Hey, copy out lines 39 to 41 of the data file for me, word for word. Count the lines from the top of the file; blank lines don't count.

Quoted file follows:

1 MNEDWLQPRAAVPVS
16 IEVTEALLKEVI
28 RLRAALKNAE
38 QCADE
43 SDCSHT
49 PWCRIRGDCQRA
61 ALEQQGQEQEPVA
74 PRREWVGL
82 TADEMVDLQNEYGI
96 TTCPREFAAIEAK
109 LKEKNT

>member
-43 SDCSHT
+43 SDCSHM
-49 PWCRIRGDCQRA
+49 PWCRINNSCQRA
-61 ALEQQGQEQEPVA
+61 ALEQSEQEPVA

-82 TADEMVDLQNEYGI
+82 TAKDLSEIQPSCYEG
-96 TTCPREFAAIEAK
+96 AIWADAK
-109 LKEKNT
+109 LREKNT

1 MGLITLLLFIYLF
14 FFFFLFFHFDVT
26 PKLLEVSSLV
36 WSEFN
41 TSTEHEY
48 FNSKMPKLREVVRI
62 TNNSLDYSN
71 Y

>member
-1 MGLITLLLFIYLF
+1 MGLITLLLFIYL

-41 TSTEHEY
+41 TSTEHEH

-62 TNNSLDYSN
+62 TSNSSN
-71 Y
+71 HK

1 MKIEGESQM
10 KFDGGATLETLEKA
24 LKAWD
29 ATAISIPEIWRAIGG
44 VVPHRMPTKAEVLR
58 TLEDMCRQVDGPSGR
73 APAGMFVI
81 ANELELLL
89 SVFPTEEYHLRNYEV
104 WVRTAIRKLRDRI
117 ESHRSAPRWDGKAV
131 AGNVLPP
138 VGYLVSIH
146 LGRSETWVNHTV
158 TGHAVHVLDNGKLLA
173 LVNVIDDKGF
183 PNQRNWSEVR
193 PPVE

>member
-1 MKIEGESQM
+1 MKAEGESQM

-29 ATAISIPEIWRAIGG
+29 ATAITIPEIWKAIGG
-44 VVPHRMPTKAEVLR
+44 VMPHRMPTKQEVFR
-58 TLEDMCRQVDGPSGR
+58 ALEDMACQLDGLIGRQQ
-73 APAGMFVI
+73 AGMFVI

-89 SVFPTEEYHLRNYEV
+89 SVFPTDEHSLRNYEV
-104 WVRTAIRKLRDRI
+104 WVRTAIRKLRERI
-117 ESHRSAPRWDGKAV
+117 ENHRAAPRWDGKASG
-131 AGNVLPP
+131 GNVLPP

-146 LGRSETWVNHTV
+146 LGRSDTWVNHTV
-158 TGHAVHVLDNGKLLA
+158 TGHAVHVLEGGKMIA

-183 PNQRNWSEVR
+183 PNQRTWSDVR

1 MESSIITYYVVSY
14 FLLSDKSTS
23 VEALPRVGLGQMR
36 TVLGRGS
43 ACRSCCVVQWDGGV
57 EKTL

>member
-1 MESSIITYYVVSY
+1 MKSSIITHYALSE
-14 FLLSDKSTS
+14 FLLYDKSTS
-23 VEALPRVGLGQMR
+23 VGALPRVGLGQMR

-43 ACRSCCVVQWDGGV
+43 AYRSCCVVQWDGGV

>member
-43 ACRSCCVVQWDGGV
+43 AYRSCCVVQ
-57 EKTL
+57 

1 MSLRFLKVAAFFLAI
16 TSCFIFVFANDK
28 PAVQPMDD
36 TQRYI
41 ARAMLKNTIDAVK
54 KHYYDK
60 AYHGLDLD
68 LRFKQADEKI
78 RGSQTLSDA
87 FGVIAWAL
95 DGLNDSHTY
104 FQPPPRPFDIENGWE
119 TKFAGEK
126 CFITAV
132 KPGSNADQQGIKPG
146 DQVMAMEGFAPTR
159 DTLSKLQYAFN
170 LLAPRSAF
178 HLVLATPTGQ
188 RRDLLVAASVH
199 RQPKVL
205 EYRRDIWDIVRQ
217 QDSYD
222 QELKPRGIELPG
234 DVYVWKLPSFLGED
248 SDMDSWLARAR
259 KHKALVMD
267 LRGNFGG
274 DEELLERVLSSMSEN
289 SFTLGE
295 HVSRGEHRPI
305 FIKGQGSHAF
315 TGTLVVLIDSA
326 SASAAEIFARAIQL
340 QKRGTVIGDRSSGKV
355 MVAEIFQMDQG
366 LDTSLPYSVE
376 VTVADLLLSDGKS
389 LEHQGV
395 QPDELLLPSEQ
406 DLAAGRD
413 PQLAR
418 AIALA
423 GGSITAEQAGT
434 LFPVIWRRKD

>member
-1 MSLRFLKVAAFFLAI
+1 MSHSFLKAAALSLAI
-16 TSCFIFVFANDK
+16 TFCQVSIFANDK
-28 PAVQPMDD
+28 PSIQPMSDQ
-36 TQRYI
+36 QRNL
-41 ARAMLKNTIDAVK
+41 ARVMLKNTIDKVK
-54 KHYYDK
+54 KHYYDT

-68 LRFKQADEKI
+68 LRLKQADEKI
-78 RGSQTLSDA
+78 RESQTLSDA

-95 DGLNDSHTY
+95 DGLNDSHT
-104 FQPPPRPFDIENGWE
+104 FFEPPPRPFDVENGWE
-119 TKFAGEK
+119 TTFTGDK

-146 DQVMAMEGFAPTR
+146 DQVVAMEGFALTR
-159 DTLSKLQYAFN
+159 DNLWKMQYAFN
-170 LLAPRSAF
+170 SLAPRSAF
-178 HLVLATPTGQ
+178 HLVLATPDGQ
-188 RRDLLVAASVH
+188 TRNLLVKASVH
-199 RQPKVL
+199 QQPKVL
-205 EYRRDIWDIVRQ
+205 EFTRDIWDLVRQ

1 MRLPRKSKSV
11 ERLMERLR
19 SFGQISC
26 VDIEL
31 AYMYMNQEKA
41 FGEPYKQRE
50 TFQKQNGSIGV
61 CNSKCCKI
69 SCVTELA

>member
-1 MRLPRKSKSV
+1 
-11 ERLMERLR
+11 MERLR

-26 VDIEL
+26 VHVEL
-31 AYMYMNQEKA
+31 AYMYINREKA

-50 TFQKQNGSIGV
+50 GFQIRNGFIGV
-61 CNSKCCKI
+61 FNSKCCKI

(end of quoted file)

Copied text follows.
+62 TSNSSN
-71 Y
+71 HK